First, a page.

Thursday, May 28, 2020

The Goldfinch

Goldfinch centers on the life of a New York City boy, Theodore Decker who loses his mother in a museum explosion. He is with his mom, dreading a visit to the principal's office. However, they decide to visit a museum and his life changes. There is an explosion. His mom dies. An old man gives him a ring on the way out and he decides to take a painting. His dad had previously left his family, leaving him a ward of the state. He remembers an elementary school friend and goes to live with them. He also traces down the partner of the guy that gave him the ring and becomes friends with him. (He is also attracted to the girl that was with the old man.) He learns about the antiques business. Months later, his alcoholic, gambler dad picks him up and takes him to Vegas. He is pretty much left alone. He befriends Boris who also lives with his rarely present father. They have a lot of fun drinking and taking drugs.
Theodore's father has some gambling issues and dies after driving drunk. Theodore decides to go back to New York, and ends up going back to the antiques man. The story skips past his time in college and has him back working in the antique shop. He puts things in order financially by passing off remakes as antiques. He has a few chance encounters, discovers his childhood friend is dead and eventually becomes engaged. He runs into Boris, goes to Europe, gets the stolen painting back, kills some people, and loses the painting. He is on the brink of suicide, then decides to turn himself in. Just then Boris appears. He has collected money for reporting the location of the painting (and also uncovering others.) He uses the money to fix the antique fakes, calls off the engagement, and then pontificates at the end of the novel.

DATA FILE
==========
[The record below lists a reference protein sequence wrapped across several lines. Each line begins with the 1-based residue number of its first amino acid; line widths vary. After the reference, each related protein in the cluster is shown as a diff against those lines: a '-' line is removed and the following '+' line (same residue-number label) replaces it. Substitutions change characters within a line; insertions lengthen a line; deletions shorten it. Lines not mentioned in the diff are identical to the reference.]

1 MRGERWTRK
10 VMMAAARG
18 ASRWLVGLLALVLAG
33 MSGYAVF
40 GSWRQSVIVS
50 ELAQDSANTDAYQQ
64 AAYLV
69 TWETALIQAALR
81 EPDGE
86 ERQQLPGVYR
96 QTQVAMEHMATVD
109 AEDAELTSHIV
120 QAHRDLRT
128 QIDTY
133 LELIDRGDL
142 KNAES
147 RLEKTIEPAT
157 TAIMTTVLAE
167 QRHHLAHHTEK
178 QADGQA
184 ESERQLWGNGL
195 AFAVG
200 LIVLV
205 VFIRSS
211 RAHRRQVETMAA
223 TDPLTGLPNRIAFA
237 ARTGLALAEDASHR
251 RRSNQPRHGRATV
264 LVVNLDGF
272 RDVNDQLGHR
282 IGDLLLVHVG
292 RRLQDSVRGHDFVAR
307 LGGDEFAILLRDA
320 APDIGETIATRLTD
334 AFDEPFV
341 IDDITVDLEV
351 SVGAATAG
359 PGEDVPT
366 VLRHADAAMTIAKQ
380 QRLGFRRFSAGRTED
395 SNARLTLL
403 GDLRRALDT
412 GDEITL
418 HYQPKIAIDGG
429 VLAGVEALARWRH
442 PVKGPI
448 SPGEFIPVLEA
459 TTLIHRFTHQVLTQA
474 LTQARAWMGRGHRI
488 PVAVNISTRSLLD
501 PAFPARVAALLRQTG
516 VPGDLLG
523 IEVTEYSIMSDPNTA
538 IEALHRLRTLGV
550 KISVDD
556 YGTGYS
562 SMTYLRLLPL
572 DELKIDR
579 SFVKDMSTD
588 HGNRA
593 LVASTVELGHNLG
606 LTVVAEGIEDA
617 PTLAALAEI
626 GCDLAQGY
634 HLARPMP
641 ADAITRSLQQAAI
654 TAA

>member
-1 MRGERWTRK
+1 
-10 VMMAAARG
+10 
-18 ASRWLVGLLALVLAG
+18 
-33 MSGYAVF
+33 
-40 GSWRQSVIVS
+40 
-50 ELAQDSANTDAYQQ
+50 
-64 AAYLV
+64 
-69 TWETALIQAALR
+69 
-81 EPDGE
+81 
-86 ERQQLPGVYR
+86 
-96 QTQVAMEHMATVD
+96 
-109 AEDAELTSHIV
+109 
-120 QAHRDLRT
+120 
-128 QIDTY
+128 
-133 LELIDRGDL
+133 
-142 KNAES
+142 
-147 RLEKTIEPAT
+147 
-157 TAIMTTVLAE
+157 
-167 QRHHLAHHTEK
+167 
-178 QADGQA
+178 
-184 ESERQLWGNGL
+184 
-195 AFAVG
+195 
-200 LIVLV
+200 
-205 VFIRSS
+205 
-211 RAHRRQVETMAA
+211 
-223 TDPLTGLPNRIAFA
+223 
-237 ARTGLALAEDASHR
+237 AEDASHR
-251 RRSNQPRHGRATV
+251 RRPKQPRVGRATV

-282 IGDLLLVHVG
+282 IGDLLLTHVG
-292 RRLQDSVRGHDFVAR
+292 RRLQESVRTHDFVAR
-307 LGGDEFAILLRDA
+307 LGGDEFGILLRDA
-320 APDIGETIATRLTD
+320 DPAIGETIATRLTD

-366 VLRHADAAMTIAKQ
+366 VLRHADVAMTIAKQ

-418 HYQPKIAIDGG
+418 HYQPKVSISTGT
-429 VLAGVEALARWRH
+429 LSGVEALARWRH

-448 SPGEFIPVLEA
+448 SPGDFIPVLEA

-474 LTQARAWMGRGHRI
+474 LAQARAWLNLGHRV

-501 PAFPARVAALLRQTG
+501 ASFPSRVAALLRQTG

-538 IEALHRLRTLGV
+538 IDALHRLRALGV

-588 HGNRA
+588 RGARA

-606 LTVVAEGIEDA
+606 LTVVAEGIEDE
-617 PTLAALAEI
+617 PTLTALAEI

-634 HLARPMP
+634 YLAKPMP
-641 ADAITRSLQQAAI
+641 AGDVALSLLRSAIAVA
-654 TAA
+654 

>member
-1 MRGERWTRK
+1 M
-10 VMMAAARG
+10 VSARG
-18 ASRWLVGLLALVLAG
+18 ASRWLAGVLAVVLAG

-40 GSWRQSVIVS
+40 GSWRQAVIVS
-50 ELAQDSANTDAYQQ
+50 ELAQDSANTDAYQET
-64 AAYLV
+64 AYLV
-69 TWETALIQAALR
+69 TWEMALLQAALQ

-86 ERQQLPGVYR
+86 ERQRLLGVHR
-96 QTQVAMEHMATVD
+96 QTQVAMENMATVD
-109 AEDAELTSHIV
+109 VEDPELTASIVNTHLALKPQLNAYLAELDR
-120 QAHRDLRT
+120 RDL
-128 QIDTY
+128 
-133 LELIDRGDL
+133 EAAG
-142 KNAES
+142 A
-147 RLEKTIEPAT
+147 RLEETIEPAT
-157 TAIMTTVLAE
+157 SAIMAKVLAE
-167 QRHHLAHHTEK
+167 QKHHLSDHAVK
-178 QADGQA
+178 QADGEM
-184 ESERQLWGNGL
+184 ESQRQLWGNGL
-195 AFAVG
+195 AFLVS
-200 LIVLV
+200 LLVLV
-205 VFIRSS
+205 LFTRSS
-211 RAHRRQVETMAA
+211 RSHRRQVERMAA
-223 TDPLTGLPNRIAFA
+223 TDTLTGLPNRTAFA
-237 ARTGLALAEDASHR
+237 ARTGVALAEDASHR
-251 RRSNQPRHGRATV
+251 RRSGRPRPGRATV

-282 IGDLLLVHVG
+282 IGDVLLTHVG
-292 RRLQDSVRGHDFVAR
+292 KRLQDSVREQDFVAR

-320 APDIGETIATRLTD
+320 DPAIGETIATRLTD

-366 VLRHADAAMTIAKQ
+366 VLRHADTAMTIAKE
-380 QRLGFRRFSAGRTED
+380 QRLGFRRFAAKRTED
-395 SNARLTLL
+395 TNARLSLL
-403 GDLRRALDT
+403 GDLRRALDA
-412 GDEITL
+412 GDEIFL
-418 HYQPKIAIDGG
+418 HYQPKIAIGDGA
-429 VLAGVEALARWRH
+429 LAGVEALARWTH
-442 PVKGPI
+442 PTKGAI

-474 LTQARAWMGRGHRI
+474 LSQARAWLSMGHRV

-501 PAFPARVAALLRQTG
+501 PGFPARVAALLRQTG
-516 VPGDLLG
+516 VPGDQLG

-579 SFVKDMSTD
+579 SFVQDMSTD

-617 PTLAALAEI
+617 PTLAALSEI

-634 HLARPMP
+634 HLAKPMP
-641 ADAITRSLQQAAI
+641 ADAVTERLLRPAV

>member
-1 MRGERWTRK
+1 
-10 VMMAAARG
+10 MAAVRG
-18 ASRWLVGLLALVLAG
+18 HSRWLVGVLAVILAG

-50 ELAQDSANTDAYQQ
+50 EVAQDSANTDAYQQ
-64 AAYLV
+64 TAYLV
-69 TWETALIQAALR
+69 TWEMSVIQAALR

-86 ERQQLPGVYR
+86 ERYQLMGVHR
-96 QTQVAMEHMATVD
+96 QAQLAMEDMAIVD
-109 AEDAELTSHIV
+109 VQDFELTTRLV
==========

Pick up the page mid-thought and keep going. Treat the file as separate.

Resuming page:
The novel is set in the hear and now and attempts to be realistic. However, there are just too many coincidences. There are so many "chance encounters" in Manhattan. Most seem to happen right when needed. Boris seems to come out of nowhere exactly when he is most needed in Theodore's life. The boys also seem to get along pretty well when they are inebriated, yet others get knocked out. You could just about call it "magical realism", except the "magical" is mostly coincidental. The end of the novel also goes on with some random thoughts that seem out of character with the rest of the novel. The story is a "coming of age" for a boy that seems to lose everything again and again, but still manages to bounce back. There is also a bit about art.

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